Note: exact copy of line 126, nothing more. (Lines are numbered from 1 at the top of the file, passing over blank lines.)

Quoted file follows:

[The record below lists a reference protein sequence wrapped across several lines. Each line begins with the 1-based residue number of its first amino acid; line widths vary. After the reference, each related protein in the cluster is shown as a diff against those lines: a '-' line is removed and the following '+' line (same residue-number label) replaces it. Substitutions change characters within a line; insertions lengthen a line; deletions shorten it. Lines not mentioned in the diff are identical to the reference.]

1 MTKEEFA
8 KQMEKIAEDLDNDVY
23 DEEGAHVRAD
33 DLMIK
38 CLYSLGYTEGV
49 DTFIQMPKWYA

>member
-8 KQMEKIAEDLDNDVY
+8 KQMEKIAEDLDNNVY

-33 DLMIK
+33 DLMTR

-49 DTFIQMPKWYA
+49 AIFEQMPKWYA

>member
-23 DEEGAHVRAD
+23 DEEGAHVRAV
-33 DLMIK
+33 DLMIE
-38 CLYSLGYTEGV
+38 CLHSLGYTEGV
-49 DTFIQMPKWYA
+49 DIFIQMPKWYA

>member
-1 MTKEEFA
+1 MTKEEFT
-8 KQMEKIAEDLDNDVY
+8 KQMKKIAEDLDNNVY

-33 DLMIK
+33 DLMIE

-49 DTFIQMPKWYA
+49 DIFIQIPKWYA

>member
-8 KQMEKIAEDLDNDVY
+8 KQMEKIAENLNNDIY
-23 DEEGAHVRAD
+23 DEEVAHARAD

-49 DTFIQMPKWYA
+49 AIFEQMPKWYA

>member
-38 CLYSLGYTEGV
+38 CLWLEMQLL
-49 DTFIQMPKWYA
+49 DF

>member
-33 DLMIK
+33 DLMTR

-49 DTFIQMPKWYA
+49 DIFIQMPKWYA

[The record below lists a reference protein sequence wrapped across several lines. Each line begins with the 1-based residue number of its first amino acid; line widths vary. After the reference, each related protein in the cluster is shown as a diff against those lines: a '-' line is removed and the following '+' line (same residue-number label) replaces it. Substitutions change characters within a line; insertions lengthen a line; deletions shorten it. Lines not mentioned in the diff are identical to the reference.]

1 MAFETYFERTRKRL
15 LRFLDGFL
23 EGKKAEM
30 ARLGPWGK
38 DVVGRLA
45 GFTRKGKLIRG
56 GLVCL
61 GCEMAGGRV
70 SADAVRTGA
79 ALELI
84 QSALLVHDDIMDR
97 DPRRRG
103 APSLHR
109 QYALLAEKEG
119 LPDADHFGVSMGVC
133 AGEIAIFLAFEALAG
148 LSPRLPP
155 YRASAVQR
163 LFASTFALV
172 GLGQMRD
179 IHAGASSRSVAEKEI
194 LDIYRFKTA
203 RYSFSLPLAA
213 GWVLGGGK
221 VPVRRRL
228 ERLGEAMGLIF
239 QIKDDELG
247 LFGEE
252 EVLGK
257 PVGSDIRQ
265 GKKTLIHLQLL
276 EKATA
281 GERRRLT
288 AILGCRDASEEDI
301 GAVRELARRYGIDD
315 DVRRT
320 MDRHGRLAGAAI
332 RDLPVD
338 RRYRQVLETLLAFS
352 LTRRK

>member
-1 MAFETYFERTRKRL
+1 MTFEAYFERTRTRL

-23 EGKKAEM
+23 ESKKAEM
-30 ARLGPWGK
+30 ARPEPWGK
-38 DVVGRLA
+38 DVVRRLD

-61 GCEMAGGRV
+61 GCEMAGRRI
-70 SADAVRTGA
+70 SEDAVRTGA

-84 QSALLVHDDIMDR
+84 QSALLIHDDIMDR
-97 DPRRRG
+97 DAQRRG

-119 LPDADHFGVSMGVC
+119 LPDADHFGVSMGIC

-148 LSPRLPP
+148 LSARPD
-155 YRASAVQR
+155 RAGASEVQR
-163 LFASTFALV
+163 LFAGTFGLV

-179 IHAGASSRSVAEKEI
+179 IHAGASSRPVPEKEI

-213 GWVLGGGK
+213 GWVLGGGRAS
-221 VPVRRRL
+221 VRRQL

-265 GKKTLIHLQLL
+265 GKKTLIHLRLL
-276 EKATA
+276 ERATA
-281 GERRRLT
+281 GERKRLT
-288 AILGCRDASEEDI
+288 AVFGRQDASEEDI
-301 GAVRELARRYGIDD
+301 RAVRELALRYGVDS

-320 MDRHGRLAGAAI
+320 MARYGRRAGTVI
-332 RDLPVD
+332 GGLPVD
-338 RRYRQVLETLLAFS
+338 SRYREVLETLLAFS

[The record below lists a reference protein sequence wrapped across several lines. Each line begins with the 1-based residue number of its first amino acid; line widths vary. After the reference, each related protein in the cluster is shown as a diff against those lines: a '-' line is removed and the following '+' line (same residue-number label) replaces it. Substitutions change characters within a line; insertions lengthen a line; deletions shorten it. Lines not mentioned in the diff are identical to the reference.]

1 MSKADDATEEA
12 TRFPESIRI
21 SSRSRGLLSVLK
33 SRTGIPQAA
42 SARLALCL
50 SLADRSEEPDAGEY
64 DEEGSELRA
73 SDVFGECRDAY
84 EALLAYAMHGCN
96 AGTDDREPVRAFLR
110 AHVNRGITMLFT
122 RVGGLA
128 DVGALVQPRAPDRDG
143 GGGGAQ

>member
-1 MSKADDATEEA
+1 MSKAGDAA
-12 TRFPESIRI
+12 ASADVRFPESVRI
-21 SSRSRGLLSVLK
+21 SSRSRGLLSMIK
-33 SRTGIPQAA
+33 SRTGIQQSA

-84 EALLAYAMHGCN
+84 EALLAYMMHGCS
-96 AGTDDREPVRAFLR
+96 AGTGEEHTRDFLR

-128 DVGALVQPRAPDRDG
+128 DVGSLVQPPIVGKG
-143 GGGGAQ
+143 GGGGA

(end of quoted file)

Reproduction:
-281 GERRRLT